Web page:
All day stress uses heart rate variability to determine your stress level, but sadly hides it behind a “stress score”. So there is no way to compare the data with other HRV and little to no way to interpret it. This to me makes this gimmicky at best. Sure it can tell you you just had road rage and are pissed off … but where is the usefulness in that? And you need to be still to update your stress score, even walking gets a response that your too active, not that this isn’t completely understandable when you know more about HRV, but still …

VO2 Max is a guess based on some calculations. How accurate it is … I have no idea.

One of the bigger misses is the lack of phone assisted GPS. Fitbit do this well. Garmin don’t even try. So use it to track a workout and the only thing you get is time and heart rate data.

One of the features of this device is true 24×7 heart rate monitoring. Unlike a number of other devices (including past Garmins) that sample at some periodic, and sometimes sporadic interval, this one samples constantly. All day, all night. The main feature of this is to give a more clear picture of your resting heart rate. Of all the devices I have played with that have heart rate monitors, this is hands down the comprehensively done to date. And could easily be used as a benchmark for how everyone ought to do it, or just give up πŸ™‚

Garmin have given you a collection of different watch faces to choose from, but this device is NOT compatible with the extensible Connect IQ. Data screens for each of the exercises (Walk/Run/Cardio/Strength/Other) can all be customized in true Garmin form.

Sleep is all automatically tracked, and somewhat accurate. As an example of stupid, I take my band off and go up and shower. I know I can shower with it on but don’t see the point. It knows I’m not wearing it, in that it turns the heart rate monitor off. Then I put it back on and look at my sleep and it decided while I was in the shower I was sleeping.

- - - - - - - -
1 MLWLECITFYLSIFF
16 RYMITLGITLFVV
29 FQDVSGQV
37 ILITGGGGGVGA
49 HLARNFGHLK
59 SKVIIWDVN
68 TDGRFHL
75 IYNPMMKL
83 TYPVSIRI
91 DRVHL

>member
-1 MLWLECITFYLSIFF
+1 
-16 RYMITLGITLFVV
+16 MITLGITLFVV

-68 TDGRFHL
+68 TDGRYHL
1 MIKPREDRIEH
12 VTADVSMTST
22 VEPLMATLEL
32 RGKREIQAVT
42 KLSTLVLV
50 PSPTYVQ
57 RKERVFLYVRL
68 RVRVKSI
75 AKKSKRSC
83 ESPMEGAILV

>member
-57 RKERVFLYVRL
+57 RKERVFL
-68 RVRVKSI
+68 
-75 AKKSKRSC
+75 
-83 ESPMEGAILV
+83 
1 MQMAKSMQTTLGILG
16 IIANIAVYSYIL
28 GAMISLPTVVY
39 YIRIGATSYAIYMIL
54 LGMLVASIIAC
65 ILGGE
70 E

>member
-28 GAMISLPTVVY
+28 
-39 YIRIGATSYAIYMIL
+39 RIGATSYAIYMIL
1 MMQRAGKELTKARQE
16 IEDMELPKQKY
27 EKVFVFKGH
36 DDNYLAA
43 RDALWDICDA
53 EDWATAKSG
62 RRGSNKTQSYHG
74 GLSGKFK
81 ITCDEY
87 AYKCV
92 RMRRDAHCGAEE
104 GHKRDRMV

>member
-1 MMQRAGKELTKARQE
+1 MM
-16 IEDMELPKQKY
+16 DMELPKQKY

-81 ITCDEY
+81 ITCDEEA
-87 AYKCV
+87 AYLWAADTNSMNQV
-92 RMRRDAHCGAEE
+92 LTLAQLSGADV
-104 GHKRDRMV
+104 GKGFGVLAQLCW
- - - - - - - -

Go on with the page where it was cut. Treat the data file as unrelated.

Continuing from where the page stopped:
Notifications just work and are well done. Fibit could learn a thing or two …

Battery life is advertised at 5 days and I got almost 6 (5.9 days). It raised an alert about low battery at 10% on the device and no other warnings, so if you missed it … It kept working for another 12 hours or so after the alert was raised. The device continued being completely functional right until the end … True 24×7 heart rate monitoring. Very impressive. Tracking activities changes nothing about the way the device functions and does not take any perceivable additional battery life. FYI I only used it to 3% so I have no idea what the last couple of hours of battery life might look like.

Garmin have refined how an alarm works. The alarm comes on once, buzzes for a period of time and then just decides surely you must be awake. I get it, saving battery life, but really? Not even a second time?

One of the major oops by Garmin is in the area of sleep, for some odd reason it ignores do not disturb mode (I’ve seen others complain of the same so I know it’s not just me) and notifications come through. Not true on the Fenix 3 so this seems bizarre to me. And the automatic wrist detection does not shut off when sleeping and I found it coming on through the night. A distraction and irritation. On the positive automatic wrist detection doesn’t work well anyway (it’s supposed to wake up and show you the time or whatever your opening screen is when you turn your wrist towards you) so you can just turn it off. I didn’t find the HR monitor LEDs bled through at all during sleep, an issue I’ve had with other devices.